Sky Course September 2017
Writing feminist research : practices to enhance style, argumentation and self-reflectivity, 5 cr
With Erszebet Strausz, University of Warwick and Elina Penttinen, University of Helsinki
Description of the workshop
Writing a doctoral thesis in the contemporary context of neoliberalist university politics, uncertainty and efficiency may add pressure to research and the writing process. In this workshop our goal is to address the challenges and tensions in writing feminist research and find practices to enhance one’s own argumentation, confidence in research and articulation.
A key element in feminist research ethics is self-reflectivity and recognition of power relations within academic practices. Actualizing these demands, however, may be difficult to do in practice. What does it mean to be self-reflective ? How much are we supposed to write ourselves into the text : what makes personal reflection effective without being ‘too much’ ? What are the political implications of engaging with our situatedness in the field we study for the power relations that we engage with and seek to challenge ? We will collectively explore ways to build one’s own argument and attain the goals of scientific research without getting lost in the process and with a view of nurturing new forms of writing, creativity and narrative that may unfold from these practices.
This workshop draws on critical pedagogy to enhance awareness of the ‘politics’ of research and introduces creative analytic writing as a method to bring clarity to individual research trajectories and offer alternatives to the implicit masculinism and power implications of scientific writing. The session showcases exercises from the creative analytic writing field and demonstrates how these may help to gain new insights into some of the core questions of one’s own research. The aim is not to dismiss the logico-scientific approach but rather to assist everyone in finding and refining their own writing style and academic expression.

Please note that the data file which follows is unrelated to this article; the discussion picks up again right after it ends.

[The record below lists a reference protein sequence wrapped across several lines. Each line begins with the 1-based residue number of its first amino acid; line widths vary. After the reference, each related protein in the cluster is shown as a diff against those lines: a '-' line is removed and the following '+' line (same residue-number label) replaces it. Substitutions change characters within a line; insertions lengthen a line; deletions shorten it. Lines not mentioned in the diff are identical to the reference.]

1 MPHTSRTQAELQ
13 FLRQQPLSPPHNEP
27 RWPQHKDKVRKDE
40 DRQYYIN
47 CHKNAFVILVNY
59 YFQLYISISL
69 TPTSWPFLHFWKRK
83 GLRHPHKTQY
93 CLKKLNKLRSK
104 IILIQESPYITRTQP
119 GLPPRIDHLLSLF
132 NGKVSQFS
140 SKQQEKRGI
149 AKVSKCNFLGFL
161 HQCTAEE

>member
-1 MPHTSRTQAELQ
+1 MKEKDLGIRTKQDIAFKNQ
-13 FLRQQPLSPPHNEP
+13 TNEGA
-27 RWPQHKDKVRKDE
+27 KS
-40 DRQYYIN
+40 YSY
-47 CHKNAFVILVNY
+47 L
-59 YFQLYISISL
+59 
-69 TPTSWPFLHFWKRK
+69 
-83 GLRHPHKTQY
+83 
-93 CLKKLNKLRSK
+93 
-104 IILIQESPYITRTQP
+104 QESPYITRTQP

1) select sections from your doctoral thesis where self-reflectivity needs to be incorporated into the text and bring it with you to the workshop
2) prepare a short summary of what you would like to achieve through personal reflection and what kinds of challenges you have been facing in this regard in your research and writing so far. (summary can be up to 2 pages).
Erzsébet Strausz (forthcoming 2018) Politics of Liminality : Writing the Self and Transforming Knowledge in International Relations : Routledge : UK.
Chapters : Introduction and chapter 1. The chapters will be distributed to participants prior to the workshop. The book is currently in production.
Monday 11th September 2017 10-15 Introduction and workshop. Includes coffee at 10.a.m. and lunch at 12:00.
Tuesday 12th 14-16 September, Christina Seminar lecture : Strausz : Creativity as strategy and subversion in the neoliberal university : experiments in critical pedagogy, narrative research, and public engagement
Wednesday 13th , workshop 9:30-15:30 including lunch